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(NY) Sterilization as a method of Managing Wildlife

Discussion in 'Hunting' started by 12GA, Apr 28, 2003.

  1. 12GA

    12GA New Member

    Dec 24, 2002
    Upstate NY
    This sounds nuts to me, but not as nuts as PETA's viewpoint that if a deer dies of starvation, hey, it's nature taking it's course. :banghead:

    Innovative Ways to Control Deer Population

    State seeks innovative ways to control deer population

    The Associated Press
    4/27/03 1:40 PM

    ALBANY, N.Y. (AP) -- The state's declining number of hunters and legal places to hunt have forced biologists to find new ways to keep New York's rising deer population in check.

    Last month, wildlife biologists at Cornell University caught and surgically sterilized a pregnant doe, then released her back into the woods near the school campus.

    The three-hour procedure March 8 involved catching the animal in a net trap, subduing her with a tranquilizer, transporting her to the Cornell College of Veterinary Medicine for a tubal ligation, then tagging and releasing her. The 21-month-old, first-time mom cannot get pregnant again.

    But Doe 106, as dubbed by the tag, is just one of an estimated 1.1 million deer statewide, up from 966,000 in 1999 and 720,000 in 1989, according to the state Department of Environmental Conservation (DEC).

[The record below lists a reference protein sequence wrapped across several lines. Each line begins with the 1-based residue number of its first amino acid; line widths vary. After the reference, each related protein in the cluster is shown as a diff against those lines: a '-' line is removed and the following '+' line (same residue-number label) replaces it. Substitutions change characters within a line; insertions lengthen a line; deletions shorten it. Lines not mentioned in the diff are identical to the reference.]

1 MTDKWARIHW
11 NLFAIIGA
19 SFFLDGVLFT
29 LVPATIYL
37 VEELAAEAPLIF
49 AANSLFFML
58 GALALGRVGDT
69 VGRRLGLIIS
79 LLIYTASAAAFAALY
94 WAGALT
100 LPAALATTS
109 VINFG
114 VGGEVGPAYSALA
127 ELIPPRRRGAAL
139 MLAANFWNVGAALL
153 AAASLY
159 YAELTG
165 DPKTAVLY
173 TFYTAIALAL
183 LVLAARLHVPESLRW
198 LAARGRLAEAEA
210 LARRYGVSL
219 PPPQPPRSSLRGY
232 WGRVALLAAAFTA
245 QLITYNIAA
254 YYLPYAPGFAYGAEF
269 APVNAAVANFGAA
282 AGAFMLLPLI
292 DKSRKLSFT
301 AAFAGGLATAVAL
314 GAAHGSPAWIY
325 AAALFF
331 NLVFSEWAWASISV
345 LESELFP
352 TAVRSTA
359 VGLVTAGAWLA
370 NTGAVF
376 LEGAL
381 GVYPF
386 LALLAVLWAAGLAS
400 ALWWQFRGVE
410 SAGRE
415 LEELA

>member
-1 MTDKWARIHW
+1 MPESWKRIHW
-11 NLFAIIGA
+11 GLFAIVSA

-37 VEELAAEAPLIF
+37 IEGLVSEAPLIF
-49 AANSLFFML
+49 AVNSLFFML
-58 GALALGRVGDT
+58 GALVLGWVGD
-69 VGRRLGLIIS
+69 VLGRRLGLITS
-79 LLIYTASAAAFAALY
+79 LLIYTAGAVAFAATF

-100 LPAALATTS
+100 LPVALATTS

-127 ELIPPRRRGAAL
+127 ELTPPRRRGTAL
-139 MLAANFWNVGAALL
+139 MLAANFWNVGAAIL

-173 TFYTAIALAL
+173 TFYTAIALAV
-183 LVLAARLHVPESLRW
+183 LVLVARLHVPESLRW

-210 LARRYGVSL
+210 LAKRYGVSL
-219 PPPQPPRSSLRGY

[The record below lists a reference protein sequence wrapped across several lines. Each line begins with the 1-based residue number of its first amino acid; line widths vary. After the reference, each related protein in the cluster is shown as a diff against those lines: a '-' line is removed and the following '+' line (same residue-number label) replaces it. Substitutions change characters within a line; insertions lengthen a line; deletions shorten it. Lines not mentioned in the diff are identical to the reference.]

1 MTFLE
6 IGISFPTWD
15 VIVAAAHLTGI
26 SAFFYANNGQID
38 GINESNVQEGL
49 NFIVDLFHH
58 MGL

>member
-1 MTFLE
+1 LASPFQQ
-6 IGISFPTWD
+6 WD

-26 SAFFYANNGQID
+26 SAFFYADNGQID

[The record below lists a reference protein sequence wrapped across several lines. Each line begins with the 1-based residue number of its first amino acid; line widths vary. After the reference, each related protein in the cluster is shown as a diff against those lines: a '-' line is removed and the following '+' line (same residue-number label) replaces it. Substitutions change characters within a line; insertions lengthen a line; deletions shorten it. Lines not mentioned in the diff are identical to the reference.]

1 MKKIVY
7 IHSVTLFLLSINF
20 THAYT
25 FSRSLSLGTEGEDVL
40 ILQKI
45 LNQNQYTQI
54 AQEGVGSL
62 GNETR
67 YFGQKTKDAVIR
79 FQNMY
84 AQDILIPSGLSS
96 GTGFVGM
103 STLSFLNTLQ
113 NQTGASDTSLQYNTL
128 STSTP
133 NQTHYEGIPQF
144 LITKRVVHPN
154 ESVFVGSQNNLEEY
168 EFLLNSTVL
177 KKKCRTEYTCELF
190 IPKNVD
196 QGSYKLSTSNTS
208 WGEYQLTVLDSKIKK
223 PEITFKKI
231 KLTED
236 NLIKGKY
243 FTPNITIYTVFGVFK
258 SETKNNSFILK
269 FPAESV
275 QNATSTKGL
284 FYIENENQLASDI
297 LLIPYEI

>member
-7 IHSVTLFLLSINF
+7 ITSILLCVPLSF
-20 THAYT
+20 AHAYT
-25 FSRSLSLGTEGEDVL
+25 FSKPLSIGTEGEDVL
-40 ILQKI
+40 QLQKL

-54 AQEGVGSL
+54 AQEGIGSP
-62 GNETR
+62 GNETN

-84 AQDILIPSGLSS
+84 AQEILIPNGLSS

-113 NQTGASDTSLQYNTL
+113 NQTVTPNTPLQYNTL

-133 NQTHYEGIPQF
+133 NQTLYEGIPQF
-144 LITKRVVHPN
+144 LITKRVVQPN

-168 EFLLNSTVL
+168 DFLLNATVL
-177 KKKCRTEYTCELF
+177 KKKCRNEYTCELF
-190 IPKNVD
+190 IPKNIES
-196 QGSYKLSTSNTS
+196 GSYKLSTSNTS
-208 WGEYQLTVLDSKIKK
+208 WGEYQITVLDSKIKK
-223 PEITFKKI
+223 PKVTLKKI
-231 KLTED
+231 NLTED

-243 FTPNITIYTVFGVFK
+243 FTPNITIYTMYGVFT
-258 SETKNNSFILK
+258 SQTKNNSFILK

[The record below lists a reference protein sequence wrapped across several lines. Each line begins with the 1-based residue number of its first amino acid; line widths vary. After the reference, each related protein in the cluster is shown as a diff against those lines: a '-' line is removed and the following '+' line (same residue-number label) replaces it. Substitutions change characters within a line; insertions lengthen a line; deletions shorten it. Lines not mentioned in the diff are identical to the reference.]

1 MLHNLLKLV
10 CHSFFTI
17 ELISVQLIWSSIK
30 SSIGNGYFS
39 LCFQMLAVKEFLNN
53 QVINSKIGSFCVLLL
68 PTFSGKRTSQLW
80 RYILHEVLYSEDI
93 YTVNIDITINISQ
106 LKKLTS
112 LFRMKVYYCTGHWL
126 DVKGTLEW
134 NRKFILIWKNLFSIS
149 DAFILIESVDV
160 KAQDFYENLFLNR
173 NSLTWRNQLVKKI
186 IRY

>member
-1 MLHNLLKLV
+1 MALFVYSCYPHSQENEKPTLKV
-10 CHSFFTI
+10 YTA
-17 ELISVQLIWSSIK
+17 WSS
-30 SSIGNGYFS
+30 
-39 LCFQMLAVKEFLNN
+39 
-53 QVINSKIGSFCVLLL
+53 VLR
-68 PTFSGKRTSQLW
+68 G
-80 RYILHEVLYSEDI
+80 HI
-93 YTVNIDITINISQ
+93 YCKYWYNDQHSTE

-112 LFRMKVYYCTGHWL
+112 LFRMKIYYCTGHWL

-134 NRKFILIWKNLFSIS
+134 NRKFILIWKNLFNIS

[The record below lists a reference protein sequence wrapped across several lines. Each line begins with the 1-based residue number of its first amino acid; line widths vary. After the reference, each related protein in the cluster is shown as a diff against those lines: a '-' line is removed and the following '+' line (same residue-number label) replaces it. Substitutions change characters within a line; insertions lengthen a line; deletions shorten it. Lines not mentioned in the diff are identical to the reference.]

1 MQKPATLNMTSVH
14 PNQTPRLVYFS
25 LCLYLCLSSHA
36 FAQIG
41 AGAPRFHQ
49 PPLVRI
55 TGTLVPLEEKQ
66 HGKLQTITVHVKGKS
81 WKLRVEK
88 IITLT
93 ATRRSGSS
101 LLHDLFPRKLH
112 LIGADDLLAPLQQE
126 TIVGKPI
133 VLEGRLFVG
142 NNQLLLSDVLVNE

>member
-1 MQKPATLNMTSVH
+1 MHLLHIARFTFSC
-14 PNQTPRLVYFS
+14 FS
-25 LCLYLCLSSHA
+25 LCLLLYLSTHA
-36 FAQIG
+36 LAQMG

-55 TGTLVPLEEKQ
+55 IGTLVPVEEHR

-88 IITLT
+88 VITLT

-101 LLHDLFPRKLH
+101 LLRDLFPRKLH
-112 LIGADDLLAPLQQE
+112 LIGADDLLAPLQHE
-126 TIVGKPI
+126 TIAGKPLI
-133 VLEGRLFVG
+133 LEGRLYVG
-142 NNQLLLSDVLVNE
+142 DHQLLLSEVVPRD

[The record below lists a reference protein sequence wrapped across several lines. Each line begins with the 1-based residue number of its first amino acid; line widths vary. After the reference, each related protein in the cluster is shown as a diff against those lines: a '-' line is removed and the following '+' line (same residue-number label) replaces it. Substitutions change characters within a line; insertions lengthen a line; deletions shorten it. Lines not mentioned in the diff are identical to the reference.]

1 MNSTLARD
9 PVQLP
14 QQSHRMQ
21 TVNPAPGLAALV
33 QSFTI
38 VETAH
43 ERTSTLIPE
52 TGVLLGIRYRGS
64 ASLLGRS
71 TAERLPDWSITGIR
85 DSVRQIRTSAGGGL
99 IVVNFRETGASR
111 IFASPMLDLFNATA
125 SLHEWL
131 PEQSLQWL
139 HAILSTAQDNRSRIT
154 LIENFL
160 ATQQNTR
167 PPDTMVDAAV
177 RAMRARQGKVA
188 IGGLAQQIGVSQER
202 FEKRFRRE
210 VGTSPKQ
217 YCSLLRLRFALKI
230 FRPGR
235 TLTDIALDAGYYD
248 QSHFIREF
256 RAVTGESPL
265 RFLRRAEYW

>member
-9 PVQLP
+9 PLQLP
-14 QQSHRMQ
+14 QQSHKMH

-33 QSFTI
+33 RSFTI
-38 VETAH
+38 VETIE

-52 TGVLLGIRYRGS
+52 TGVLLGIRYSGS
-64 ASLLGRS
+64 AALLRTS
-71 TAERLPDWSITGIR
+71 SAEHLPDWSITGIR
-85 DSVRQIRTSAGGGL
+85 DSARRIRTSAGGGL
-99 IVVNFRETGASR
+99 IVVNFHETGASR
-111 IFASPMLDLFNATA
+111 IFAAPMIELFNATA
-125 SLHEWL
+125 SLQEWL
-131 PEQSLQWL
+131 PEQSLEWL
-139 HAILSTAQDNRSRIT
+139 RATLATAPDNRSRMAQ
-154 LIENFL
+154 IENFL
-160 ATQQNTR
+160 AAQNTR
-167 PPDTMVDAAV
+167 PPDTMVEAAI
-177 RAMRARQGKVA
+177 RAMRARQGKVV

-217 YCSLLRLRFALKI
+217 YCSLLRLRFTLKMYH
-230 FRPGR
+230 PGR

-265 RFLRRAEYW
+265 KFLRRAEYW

Officials caution that the success of the sterilization experiment -- only the second of its size nationwide -- might not be known for years.

    State biologists consider much of upstate overpopulated with deer, which cause an estimated 70,000 vehicle accidents yearly in New York, 2,800 of which end in human injuries, said Paul Curtis, a Cornell professor and wildlife specialist.

    If too many deer live in one rural area, some die of starvation over the winter. In suburbia, where laws keep dogs on leashes and forbid hunting, deer tend to bravely venture into backyards and munch on whatever greenery they can find. In growing season, they gorge on crops.

    One deer can eat up to five pounds of "browse" daily, said Sonny Knowlton, a DEC wildlife technician in western New York.

    "In a suburban situation, we're not only providing refuge, we're providing good food. It's like we're inviting them to dinner," said Dick Henry, a DEC big game biologist. "Deer have learned to live around people."

    The state dispenses deer nuisance permits to landowners who sustain damage outside the regular fall hunting season. In 2002, New York issued 1,464 such permits, mostly for damage to corn crops, orchards and shrubbery, Henry said.

    The U.S. Military Academy at West Point, 50 miles north of New York City, secured a nuisance permit in mid-January, after deer ate $100,000 worth of bushes on the 16,000-acre site. Eight academy employees shot 22 deer -- using a bow and arrow near campus -- before the permit expired in early March, said James Beemer, West Point wildlife biologist.

    "It's not a hunt. It's more like a pest control operation," he said.

    Cornell plans to catch and sterilize another doe this fall in Cayuga Heights, a village bordering Ithaca with 220 deer within its 1.8 square miles. About 30 doe need to be sterilized yearly to decrease the village deer population to a desired 35 to 55, Curtis said.